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Local educators named finalists
in Master Teachers' contest

By Staff
special to The Star
Oct. 15, 2003
COLUMBUS Ten Mississippi teachers have been selected as finalists for this year's Hall of Master Teachers, which was established by Mississippi University for Women.
To date, there are 71 members of the Hall of Master Teachers. They include graduates of almost every university and college in the state, as well as those in other states.
This year's finalists are:
Patricia Lewellen Atkins, a fourth-grade teacher at East Corinth Elementary School;
Anita Kelley Boyd, a speech, theater and journalism teacher at R.H. Watkins High School in Laurel;
Gail P. Hammond, a gifted education teacher at Northwest Rankin Middle School in Brandon;
Mary Smith Hardy, a gifted education teacher at Stern Enhancement School in Greenville;
Lynn Jones, a teacher at Northwest Rankin Elementary School in Brandon;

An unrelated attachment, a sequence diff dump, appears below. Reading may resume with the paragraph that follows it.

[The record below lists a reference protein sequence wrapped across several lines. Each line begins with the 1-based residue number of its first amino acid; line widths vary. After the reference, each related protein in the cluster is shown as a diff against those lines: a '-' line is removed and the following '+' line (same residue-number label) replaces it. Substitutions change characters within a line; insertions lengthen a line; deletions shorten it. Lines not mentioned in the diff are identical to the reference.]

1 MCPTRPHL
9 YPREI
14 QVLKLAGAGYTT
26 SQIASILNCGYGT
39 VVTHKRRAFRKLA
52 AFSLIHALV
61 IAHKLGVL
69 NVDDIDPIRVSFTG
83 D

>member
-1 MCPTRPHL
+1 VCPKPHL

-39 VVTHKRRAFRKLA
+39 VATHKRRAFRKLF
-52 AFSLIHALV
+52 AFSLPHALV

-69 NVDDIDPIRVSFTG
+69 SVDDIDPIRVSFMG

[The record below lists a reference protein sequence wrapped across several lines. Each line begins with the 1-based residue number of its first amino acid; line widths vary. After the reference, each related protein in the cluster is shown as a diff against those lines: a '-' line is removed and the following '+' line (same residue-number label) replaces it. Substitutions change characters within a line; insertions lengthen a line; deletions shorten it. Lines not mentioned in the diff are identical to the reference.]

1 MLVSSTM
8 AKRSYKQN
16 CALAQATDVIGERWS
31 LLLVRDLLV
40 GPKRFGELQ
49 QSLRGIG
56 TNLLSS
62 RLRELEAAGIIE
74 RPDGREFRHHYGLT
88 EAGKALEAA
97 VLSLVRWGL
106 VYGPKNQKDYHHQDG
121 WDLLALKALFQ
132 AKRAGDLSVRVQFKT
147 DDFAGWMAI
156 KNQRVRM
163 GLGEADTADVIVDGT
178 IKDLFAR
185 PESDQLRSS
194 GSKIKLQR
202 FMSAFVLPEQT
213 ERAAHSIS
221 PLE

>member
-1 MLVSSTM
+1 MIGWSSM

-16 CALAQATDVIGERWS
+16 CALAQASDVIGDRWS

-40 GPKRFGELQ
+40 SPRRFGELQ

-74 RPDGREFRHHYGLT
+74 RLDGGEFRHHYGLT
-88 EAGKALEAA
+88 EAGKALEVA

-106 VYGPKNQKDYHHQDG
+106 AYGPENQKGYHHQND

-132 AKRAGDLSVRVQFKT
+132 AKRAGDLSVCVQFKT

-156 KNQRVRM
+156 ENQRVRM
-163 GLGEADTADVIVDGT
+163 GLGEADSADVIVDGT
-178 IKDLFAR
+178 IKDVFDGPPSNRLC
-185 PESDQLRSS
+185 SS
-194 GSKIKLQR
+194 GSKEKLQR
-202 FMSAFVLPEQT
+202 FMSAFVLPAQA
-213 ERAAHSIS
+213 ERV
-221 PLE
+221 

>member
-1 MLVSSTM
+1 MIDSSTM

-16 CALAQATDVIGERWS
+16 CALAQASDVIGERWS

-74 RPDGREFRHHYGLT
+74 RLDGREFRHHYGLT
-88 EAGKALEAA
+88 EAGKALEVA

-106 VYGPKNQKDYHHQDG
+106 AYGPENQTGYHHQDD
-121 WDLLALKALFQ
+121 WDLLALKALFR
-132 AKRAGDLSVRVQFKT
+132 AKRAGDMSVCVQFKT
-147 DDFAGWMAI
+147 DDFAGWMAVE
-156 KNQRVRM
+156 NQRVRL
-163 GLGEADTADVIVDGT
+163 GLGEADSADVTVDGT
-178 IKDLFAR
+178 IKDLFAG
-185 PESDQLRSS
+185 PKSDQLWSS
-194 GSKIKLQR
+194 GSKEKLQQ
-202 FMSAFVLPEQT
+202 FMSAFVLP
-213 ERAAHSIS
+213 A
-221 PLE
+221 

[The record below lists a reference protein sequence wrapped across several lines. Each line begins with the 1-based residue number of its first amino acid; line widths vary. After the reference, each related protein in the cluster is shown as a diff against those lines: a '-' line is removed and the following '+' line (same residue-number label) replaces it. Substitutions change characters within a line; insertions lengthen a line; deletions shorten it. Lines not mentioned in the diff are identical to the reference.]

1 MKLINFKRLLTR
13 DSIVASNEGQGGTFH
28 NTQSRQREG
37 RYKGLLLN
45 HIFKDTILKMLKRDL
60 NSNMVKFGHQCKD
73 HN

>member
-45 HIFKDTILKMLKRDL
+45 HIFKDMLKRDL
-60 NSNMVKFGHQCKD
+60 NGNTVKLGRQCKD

Nettie Mayatt, a retired life science, biology, anatomy and physiology teacher from West Lauderdale High School in Collinsville;
Nancy Barneko Ray, an artistically and intellectually gifted education teacher at Poplar Springs Elementary School in Meridian;
Cathy W. Stewart, a retired first-grade teacher from Lafayette Elementary School in Oxford;
Sherrill M. Wiygul, a biology teacher at Starkville High School; and
Mitzi S. Younger, a retired first-grade teacher from New Hope Elementary in Columbus.
The 10 finalists were chosen from 43 nominees by in-state selection committees.
The final selection will be made by an out-of-state committee to determine who will be inducted into the Hall of Master Teachers during a ceremony Dec. 5 on the MUW campus.
Teachers are judged on their professional activities, educational leadership, contributions to curriculum and course development, teaching philosophy and influence on students and other teachers.
They also are evaluated on their involvement in extracurricular and community activities.
To be eligible, teachers must have at least 15 years of full-time classroom teaching experience, including at least seven in Mississippi schools.

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